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'Not Out Of The Woods Yet': NYC Hotel Market Is In For A Rough Start To 2021

2020 may be over, but the pains of the coronavirus pandemic that have ravaged the hotel sector in New York haven't gone away.

The iconic Plaza Hotel on Fifth Avenue, one of the scores of hotels to close temporarily amid the coronavirus pandemic.

Even with the start of vaccine distribution nationwide, it is unlikely that business travelers — the industry’s bread and butter — return in great numbers this year. Tourism isn't expected to rebound until April at the earliest. Even when these key drivers of the hotel business begin to pick up, it will be years before the market is likely to reach its pre-pandemic levels. 

“The current headlines are all about vaccines, which is obviously a positive,” said STR Senior Vice President Jan Freitag, who is the head of lodging insights for North America. “But we’re definitely not out of the woods yet.” 

With 58% of the city’s hotel rooms temporarily closed, according to PwC, the sector has been largely on pause since the coronavirus took hold of the city last March. Even though fewer than half of NYC's hotel rooms were open, occupancy was just over 47% between January and November, down nearly 45% from 2019, according to STR.

Roughly 20% of NYC hotel rooms could close permanently, The Wall Street Journal reported last year. Already, hotels such as the W Hotel at 8 Albany St. and the Maxwell Hotel at 541 Lexington Ave. have shut their doors for good. Earlier this week, Sunstone Hotel Investors gave its 478-unit hotel, the Hilton Times Square, back to its lender after announcing it would not reopen, The Real Deal reported.

Hotel employment, which makes up 9% of the city’s overall jobs, was down 82% in 2020, going from 18,840 employees in March to only 3,329 in September, according to a December report from the Hotel Association of New York City. With business travel and conferences at a near halt, front-line and essential workers replaced business travelers and tourists as the primary guests in New York City hotels.

While 2021 is likely to be more fruitful than 2020, it will get off to a brutal start. As coronavirus cases around the world surge to record highs, revenue per available room, average daily rate and occupancy will all likely be worse at the start of 2021 than at the end of last year, Freitag said. 

Revenue per available room, an indicator of the health of the sector, was down by 66% from 2019 to 2020. Freitag projected NYC RevPAR will jump 50% this year over last, but that wouldn't come close to making up the losses of 2020.

The W Hotel at 8 Albany St. in downtown Manhattan, which has permanently closed.

New York’s hotel industry is like a four-legged stool, said Vijay Dandapani, the president and CEO of HANYC. It relies on a quartet of guest types: tourists, business travelers, conferencegoers and those coming for conventions.

Tourism is expected to grow alongside vaccination numbers. By late spring and early summer, these numbers are expected to tick up, according to research by the city’s tourist partnership, New York City & Co., which predicts 38.2 million tourists this year, a far cry from the 66.6 million tourists that visited the Big Apple in 2019.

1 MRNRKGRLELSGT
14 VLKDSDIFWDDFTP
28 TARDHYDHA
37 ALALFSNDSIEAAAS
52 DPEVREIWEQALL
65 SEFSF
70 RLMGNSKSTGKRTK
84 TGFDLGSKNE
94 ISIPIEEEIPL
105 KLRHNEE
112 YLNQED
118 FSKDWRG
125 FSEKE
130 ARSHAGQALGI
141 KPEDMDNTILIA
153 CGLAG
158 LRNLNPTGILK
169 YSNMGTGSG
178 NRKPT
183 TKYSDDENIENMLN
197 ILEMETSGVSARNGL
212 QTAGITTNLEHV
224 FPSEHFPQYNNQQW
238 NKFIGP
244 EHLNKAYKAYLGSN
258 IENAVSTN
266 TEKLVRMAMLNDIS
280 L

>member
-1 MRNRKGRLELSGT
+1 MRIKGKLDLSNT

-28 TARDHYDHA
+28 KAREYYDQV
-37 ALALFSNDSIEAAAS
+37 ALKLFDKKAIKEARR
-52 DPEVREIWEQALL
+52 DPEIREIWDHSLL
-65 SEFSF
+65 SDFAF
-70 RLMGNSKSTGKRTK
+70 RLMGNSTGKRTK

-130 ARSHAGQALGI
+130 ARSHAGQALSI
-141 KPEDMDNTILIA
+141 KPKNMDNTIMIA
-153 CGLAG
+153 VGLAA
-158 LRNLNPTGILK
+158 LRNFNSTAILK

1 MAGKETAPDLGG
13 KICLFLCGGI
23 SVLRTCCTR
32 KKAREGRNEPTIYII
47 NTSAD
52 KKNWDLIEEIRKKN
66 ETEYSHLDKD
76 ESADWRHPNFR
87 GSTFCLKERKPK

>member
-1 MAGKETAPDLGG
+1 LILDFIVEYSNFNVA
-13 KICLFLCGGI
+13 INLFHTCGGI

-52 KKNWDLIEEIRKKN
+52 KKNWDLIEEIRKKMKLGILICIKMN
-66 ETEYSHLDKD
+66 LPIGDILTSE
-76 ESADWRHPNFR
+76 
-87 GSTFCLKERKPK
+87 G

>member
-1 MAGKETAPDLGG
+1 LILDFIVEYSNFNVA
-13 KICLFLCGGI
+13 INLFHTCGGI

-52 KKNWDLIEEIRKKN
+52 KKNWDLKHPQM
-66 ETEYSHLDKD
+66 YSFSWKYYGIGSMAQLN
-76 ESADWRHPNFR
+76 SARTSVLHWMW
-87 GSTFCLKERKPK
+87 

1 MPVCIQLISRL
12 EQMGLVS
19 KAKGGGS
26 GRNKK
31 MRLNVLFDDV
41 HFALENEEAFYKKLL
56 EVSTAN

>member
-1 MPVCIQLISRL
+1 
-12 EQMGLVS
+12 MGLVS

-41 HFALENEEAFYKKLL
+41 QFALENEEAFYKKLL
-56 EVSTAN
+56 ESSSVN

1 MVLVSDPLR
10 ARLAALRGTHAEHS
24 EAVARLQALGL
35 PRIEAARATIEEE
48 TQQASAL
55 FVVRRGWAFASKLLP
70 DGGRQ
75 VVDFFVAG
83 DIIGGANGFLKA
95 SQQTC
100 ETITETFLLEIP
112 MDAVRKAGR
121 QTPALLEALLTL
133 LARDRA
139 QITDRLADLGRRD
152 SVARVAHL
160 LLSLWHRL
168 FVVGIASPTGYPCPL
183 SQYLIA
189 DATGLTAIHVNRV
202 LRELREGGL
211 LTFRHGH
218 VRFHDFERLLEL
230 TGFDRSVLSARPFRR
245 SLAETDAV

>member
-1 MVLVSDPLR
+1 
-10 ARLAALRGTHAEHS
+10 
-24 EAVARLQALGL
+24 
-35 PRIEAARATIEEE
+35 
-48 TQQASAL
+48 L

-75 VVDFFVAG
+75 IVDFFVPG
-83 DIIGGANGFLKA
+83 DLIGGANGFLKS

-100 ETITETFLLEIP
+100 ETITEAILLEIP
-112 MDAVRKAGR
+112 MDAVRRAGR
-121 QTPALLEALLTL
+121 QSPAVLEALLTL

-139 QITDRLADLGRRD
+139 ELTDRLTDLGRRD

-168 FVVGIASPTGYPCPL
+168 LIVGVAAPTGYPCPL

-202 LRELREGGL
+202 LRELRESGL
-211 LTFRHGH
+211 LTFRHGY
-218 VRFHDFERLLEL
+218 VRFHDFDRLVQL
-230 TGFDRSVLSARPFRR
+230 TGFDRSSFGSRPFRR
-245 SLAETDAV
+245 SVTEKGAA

“If the summer of 2020 taught us anything, [it] is that the average American is looking to get back on the road,” Freitag said.

Business travel will also be slow going, he said. It is unclear when people will feel comfortable gathering again and whether remote work will have a longer-term effect on this portion of the recovery. HANYC is expecting that business travel won't come back until Q3.

“The bar to put somebody on a plane [for business travel] is suddenly much higher,” Freitag said. “Leisure travel will lead this recovery … [but] group travel must recover in order for the hotel industry to recover.” 

Nationwide, big business events, typically scheduled years in advance, are expected to slowly start small and regional gatherings in the second half of 2020, according to meetings news analysis and research company Meetings and Conventions. 

The largest convention center in New York City, the Jacob K. Javits Centerwhich hosts nearly 175 business events in a normal year, does not have an event on its calendar until late April, with only nine events scheduled for all of 2021.  

“There were hotels in New York City built because of the business coming to Javits,” Virgin Hotels Chief Development Officer Allie Hope said. “So the lack of demand is going to have an impact.” 

Since leisure travel will be the first to come back, certain sectors of hotels will likely outperform others, Hope said. There will be consolidation, strategic partnerships and “the cream will rise to the top,” she said. 

Hotels that usually get the majority of their business from tourists, particularly domestic travelers, will likely be the first to come back, said Rani Gharbie, the head of acquisitions and development for Pod Hotels, which targets younger tourists.

Ultimately, meaningful recovery for the sector will come as people feel safe, a timeline variable that remains the biggest unknown. Many hotels won't make it until that point. Operators that do survive will be ones that are well-capitalized and “can cut deals with the city and with lenders” until the demand starts to pick up, Dandapani said. 

“Everyone saw 2021 ultimately being stronger than it is now expected to be,” Hope said. “The planning [for the next steps] is happening in real time.”